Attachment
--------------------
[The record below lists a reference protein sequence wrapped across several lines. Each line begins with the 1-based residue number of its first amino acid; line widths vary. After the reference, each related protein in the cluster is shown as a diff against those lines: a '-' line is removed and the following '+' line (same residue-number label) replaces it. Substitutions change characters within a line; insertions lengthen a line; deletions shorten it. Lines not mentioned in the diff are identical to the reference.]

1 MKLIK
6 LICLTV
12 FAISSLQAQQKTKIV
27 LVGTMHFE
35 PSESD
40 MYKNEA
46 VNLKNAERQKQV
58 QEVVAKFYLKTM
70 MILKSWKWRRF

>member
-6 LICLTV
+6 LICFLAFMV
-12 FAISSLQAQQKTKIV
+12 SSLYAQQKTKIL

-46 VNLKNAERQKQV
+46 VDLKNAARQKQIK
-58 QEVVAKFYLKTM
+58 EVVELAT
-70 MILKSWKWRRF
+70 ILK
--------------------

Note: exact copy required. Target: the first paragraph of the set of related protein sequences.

[The record below lists a reference protein sequence wrapped across several lines. Each line begins with the 1-based residue number of its first amino acid; line widths vary. After the reference, each related protein in the cluster is shown as a diff against those lines: a '-' line is removed and the following '+' line (same residue-number label) replaces it. Substitutions change characters within a line; insertions lengthen a line; deletions shorten it. Lines not mentioned in the diff are identical to the reference.]